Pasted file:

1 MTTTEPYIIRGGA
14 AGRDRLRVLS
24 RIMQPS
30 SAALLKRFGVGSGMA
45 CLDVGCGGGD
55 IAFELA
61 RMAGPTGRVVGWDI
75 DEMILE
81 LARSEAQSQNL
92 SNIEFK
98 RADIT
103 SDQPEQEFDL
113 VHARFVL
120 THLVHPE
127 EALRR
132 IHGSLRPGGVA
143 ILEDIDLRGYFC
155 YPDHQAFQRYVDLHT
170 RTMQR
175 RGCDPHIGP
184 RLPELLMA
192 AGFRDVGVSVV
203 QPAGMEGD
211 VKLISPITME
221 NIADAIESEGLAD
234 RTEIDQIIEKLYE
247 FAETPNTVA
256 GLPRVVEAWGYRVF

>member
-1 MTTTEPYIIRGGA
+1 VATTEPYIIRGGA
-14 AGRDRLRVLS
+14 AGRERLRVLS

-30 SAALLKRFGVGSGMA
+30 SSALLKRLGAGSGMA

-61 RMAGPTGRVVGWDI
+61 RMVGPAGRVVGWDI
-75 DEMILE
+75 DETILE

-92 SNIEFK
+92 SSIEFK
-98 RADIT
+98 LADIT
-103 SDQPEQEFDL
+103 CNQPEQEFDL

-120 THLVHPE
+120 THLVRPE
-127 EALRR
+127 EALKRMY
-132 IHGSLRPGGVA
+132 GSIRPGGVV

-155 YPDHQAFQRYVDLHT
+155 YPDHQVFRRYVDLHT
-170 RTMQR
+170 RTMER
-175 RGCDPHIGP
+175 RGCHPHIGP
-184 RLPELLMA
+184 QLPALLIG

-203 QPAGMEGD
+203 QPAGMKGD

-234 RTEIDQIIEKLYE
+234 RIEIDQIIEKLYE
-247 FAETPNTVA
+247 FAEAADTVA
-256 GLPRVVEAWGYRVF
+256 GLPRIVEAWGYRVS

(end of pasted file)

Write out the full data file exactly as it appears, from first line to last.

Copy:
1 MTTTEPYIIRGGA
14 AGRDRLRVLS
24 RIMQPS
30 SAALLKRFGVGSGMA
45 CLDVGCGGGD
55 IAFELA
61 RMAGPTGRVVGWDI
75 DEMILE
81 LARSEAQSQNL
92 SNIEFK
98 RADIT
103 SDQPEQEFDL
113 VHARFVL
120 THLVHPE
127 EALRR
132 IHGSLRPGGVA
143 ILEDIDLRGYFC
155 YPDHQAFQRYVDLHT
170 RTMQR
175 RGCDPHIGP
184 RLPELLMA
192 AGFRDVGVSVV
203 QPAGMEGD
211 VKLISPITME
221 NIADAIESEGLAD
234 RTEIDQIIEKLYE
247 FAETPNTVA
256 GLPRVVEAWGYRVF

>member
-1 MTTTEPYIIRGGA
+1 VATTEPYIIRGGA
-14 AGRDRLRVLS
+14 AGRERLRVLS

-30 SAALLKRFGVGSGMA
+30 SSALLKRLGAGSGMA

-61 RMAGPTGRVVGWDI
+61 RMVGPAGRVVGWDI
-75 DEMILE
+75 DETILE

-92 SNIEFK
+92 SSIEFK
-98 RADIT
+98 LADIT
-103 SDQPEQEFDL
+103 CNQPEQEFDL

-120 THLVHPE
+120 THLVRPE
-127 EALRR
+127 EALKRMY
-132 IHGSLRPGGVA
+132 GSIRPGGVV

-155 YPDHQAFQRYVDLHT
+155 YPDHQVFRRYVDLHT
-170 RTMQR
+170 RTMER
-175 RGCDPHIGP
+175 RGCHPHIGP
-184 RLPELLMA
+184 QLPALLIG

-203 QPAGMEGD
+203 QPAGMKGD

-234 RTEIDQIIEKLYE
+234 RIEIDQIIEKLYE
-247 FAETPNTVA
+247 FAEAADTVA
-256 GLPRVVEAWGYRVF
+256 GLPRIVEAWGYRVS